You know me and you know my answer. Simply yes. Even if it had been someone else, such as Bill O'reilly when he called Mexicans "wetbacks" in 2003, I said he should be fired. You know what? The English languarge is flexible enough you can talk forever and find something to say that would shock somebody without having to resort to denegrating any race.

Secondly, he deals with the public just like I do. If I did the same thing with customer or their clients, I would be fired. Why should he be held to a higher standard than some Joe off the street? What makes him so special that being intolerant of someone's race, disability, sexual preference or any other protected class should prevent him from being fired for crossing the line? Because he's a shock jock? Big whoop. Stern lost his ride on Clear Channel in 2004 for a caller who made racist comments. Rush Limbaugh (who isn't a shock jock) lost his job at ESPN for his comments about Donovan McNabb. I guarentee you if you look at the policies for all three of these employers, they have some provision for firing someone for making these kind of remarks. Forget about the bullshit you see as far as people calling for his firing and so forth. In the end it doesn't matter one damn bit how many people scream for someone's head, but rather if someone violated a corporate policy. He did and he was fired for it. Al Sharpton and Jesse Jackson be damned.

On the other hand, Imus did say one thing out of this I will agree with. He said he "apologized enough". He had his meeting with the team and it was characterized by their coach as productive. Imus has said he will not go on any talk show tours about the issue and he isn't going to apologize anymore. I agree with this. He's done. He's apologized, been punished and is moving on. It's time for the rest of us to do the same thing.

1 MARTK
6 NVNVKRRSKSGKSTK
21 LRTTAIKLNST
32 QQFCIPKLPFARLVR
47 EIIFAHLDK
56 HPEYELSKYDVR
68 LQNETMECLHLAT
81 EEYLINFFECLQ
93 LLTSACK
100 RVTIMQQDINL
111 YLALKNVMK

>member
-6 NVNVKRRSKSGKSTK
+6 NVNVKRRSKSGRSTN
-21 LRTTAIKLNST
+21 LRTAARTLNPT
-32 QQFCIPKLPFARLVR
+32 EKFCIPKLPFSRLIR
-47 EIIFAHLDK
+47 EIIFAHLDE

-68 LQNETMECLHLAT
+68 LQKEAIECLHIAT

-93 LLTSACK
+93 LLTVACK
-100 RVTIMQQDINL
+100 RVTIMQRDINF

docjeff on April 13th, 2007 04:31 pm (UTC)
Thank you for this.
Traveler Farlandertwfarlan on April 13th, 2007 04:33 pm (UTC)
That can mean many things. It can mean:
"Thank you for posting a thought-provoking article; while I have no opinion on it as of yet, I will consider the situation."
"Thank you for posting this; I agree with it and feel you have illustrated what is wrong in this situation."
or
"Thank you for posting this as it illustrates what a complete jackass you are and serves as evidence to others that you are not a person to whom intelligent people should listen."
docjeff on April 13th, 2007 04:50 pm (UTC)
Thank you for stating more eloquently what I'm feeling about this stupidity than I am currently able to say in my own words.
Traveler Farlandertwfarlan on April 13th, 2007 05:02 pm (UTC)
Ahh, that one. Fair enough, and you're welcome. :)